Stoners around the world know the one persistent annoyance about smoking weed is the cotton mouth. Although it’s obviously a very mild side effect of marijuana, it doesn’t make it fun. The pasties typically hit at the most inconvenient times. Like when you are trying to hold a serious conversation about the origin of the species or when you just smoked a blunt with your girlfriend. Kissing is almost impossible with the pasties.
Why does an otherwise benign medicinal plant cause such an annoying side effect? Did the ancient Egyptians and Chinese also have this problem when they used cannabis? Cotton mouth has likely been around just as long as humans have used cannabis, but until recently nobody understood why.
The Root Cause of Dry Mouth
In 1992, almost by accident, scientists discovered something called the endocannabinoid system. Considering how vital this system is for many aspects of our physiology, it’s shocking it was not identified until recently. The system was discovered thanks in part to research into how cannabis affects the human body.
The endocannabinoid system is responsible for mood, memory, pain sensation, and much more. It’s a network of receptors spread throughout the body, activated when needed by chemical transmissions. Without it, there would be no life.
The two primary receptors of the endocannabinoid system are called CB1 and CB2. Although you can find them scattered throughout the body, they mainly concentrate in a few key areas. Recently, a team of Argentinian researchers uncovered that they are in the submandibular glands.
The submandibular glands are located just below the bottom of the mouth, closer to the throat than the tip of the tongue. They are responsible for upwards of 70 percent of saliva production. The cannabinoids in marijuana, like THC, bind to the CB1 and CB2 receptors in these glands.
According to the research, it seems as if THC blocks the production of saliva through two separate methods. First, it prevents the transmission of communication signals from the brain to the glands. The brain can no longer tell the glands to produce saliva. Second, the glands which contain receptors themselves, are also temporarily blocked from production.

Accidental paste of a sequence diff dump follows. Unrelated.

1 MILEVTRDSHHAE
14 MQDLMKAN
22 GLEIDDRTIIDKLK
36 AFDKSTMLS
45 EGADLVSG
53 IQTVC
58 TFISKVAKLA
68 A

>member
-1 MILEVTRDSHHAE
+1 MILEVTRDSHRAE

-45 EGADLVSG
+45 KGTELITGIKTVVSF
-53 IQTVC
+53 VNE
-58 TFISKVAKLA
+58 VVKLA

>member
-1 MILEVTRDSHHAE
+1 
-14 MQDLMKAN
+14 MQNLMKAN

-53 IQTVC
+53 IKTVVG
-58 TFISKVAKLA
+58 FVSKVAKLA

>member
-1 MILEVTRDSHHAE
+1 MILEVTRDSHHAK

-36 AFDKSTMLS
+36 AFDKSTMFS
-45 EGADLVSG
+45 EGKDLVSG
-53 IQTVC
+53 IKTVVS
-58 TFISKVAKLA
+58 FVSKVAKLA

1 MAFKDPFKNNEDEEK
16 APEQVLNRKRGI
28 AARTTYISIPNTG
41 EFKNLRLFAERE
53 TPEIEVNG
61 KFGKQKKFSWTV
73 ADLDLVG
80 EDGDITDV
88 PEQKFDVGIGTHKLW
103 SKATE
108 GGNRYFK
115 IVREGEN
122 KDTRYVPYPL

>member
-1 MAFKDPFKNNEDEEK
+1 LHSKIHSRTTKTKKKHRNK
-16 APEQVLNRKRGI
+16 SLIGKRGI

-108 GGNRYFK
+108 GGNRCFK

Although nobody has decided to direct their study into helping stoners relieve dry mouth, the research has come in handy for more pressing issues related to saliva production. But just because the medical community doesn’t want to solve cotton mouth caused by cannabis, doesn’t mean there is nothing you can do to prevent it.
How to Prevent Cotton Mouth
Cotton mouth is usually a small but manageable annoyance of smoking weed. Most people just choose to ignore it. After all, the benefits of marijuana far outweigh the consequences, right? But what happens if the pasties are too severe to ignore? We’ve all been in a situation where cotton mouth is not just annoying, but embarrassing. Here are some tips to reduce the annoyance of pasties:
This is the most obvious suggestion, but nothing beats a good old-fashioned glass of water. To get the most out of it for the pasties, sip it slowly. If you just chug it back, it won’t have time to target cotton mouth effectively. Room temperature water is also better, even if it’s less refreshing. Cold water tends to tighten up taste buds and tissues, making it harder for the H20 to absorb properly. To get the most out of your glass of water, drink it slowly and drink it at room temperature.
2. Eat Sour Candies
Get two birds with one stone, solve the pasties and the munchies! Sour candies are a tasty way to promote saliva production. Sour flavors can often overcome the experience of cotton mouth by triggering a rush of moisture.
3. Suck on Citrus
Candy, not your thing? Or maybe you are a bit more concerned about your waistline and tooth decay. Rest assured, the same effects come from turning to citrus. Sucking on a wedge of lime or lemon has precisely the same effect on taste buds that sour candy has.
4. Avoid Caffeine
Smoking weed and drinking coffee paint a relaxing image, but it might not be great for your saliva production. Drinking coffee and some teas might make the problem much worse than usual.
Caffeine is a well-known diuretic, which means it increases urine production. Some teas are also herbal astringents. Astringents tighten pores, dehydrate tissues, and make it much more difficult to pump out saliva.
5. Stop Drinking Alcohol
Drinking alcohol, while nicely complimented by sparking up a joint, could also prove detrimental to saliva production. Obviously, the more alcohol you drink, the more you need to go to the bathroom, but this could inhibit proper saliva function. If you feel cotton mouth coming on, put that beer down and focus on drinking tons of water. Remember to drink it slowly and avoid super cold water.
6. Over the Counter Cough Drops
If the cotton mouth is persistent and all the other suggestions are not working, there is one last trick to try out. Over the counter cough drops, which you likely have kicking around in your medicine cabinet, actually contain a compound to stimulate lubrication. Sucking on a cough drop will coat the mouth and throat with a moist protective layer.
Dry mouth is a well-known side effect of THC, but at least we can be thankful its mild. Some people have serious medical issues on an ongoing basis that prevent proper saliva production. Hopefully, as the research explores possible solutions to decreased saliva production, stoners too will benefit from the results.
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